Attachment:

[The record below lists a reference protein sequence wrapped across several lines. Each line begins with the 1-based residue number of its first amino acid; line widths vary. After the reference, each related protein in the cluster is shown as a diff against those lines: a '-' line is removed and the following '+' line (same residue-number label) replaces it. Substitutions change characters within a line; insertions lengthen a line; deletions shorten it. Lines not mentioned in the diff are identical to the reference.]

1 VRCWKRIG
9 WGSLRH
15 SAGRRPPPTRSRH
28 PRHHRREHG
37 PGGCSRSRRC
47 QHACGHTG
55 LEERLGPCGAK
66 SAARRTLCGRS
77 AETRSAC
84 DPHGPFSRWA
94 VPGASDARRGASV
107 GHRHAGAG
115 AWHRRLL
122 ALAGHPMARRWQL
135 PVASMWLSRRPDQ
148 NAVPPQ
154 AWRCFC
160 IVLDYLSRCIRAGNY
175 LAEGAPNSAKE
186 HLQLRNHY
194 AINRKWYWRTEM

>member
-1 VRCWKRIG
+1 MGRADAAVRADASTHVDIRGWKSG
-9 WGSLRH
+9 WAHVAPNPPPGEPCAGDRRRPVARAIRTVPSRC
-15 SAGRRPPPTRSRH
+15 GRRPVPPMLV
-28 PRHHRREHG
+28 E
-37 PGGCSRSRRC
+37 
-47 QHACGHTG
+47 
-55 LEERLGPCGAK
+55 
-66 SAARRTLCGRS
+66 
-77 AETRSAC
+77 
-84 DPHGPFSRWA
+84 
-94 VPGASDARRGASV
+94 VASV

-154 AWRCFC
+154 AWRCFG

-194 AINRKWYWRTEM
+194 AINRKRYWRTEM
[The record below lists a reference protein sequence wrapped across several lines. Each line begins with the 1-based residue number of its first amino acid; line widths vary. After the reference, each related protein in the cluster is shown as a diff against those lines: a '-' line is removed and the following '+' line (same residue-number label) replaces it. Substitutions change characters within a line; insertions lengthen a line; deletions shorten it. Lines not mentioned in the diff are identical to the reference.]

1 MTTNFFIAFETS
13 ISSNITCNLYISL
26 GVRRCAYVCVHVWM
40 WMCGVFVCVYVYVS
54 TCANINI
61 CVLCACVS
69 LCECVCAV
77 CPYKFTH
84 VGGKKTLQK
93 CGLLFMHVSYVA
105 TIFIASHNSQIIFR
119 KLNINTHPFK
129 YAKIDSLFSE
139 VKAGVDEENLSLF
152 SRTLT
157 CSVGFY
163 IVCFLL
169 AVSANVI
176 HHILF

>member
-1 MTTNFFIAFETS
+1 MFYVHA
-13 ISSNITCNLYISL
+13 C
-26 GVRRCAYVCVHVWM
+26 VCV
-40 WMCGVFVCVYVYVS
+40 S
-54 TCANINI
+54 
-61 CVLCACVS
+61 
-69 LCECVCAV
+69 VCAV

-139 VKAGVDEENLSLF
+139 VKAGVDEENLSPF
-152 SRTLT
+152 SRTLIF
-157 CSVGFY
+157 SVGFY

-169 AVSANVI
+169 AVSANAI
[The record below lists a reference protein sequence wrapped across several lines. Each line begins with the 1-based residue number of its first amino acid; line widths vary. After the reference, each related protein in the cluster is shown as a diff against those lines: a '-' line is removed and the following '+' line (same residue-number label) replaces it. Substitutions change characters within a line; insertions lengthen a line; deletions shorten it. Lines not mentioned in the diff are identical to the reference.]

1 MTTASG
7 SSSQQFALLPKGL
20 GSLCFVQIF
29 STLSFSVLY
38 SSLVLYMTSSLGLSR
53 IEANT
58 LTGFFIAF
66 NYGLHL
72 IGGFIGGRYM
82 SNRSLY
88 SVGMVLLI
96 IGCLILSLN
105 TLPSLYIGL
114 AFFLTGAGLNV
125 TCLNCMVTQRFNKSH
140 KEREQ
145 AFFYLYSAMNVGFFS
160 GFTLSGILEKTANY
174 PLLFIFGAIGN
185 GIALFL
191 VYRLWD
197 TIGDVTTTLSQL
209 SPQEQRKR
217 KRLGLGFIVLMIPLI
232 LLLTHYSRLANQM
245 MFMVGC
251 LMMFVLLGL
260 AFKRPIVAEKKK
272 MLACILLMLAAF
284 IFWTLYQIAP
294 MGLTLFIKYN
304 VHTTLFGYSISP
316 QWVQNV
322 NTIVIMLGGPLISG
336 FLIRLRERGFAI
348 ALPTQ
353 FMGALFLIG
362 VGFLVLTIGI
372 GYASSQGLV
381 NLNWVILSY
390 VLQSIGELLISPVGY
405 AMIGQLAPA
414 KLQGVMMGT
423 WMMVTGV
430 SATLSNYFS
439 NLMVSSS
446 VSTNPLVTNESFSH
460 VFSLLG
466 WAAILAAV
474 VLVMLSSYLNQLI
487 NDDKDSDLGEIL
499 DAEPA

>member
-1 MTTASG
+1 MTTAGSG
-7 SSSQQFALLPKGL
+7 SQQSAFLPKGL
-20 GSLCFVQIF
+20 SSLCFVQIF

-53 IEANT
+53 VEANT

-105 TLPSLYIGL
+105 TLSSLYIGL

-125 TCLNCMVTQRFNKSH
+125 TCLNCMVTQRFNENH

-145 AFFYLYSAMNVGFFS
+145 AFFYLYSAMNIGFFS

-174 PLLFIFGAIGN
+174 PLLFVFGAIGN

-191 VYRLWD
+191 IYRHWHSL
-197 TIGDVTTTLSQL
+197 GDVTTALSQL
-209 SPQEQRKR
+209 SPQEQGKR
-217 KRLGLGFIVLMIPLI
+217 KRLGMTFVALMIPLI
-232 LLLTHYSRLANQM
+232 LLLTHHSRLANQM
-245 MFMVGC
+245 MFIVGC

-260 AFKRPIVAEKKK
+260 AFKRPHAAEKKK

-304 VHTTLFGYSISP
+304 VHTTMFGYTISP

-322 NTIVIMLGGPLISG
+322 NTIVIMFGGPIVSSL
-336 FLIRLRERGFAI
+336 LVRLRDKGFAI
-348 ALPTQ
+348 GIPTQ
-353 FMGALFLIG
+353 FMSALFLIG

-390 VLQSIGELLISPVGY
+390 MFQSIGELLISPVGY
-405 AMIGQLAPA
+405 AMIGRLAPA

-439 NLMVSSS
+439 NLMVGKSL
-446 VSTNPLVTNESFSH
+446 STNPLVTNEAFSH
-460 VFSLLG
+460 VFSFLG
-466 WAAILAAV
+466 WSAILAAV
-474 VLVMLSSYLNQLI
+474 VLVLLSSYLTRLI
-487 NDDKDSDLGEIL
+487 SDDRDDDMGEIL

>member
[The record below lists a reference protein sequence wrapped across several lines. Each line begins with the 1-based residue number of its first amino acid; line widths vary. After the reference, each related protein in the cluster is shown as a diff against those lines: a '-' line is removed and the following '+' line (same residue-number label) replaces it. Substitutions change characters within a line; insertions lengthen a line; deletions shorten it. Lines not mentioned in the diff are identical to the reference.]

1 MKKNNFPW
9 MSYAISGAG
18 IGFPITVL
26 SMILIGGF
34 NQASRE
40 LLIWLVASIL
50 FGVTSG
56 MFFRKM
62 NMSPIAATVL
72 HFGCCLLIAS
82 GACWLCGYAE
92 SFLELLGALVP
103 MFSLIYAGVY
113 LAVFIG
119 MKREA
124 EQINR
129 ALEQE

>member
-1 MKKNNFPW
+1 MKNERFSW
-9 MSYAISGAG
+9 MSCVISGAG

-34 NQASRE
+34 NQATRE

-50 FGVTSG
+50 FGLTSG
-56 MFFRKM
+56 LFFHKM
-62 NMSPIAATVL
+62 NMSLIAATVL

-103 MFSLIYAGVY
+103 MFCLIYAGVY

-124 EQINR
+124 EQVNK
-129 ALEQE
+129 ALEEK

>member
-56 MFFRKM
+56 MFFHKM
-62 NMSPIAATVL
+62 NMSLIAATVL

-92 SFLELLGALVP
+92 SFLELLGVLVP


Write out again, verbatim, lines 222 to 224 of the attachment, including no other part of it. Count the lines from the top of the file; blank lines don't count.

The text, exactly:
>member
-1 MKKNNFPW
+1 MKNERFSW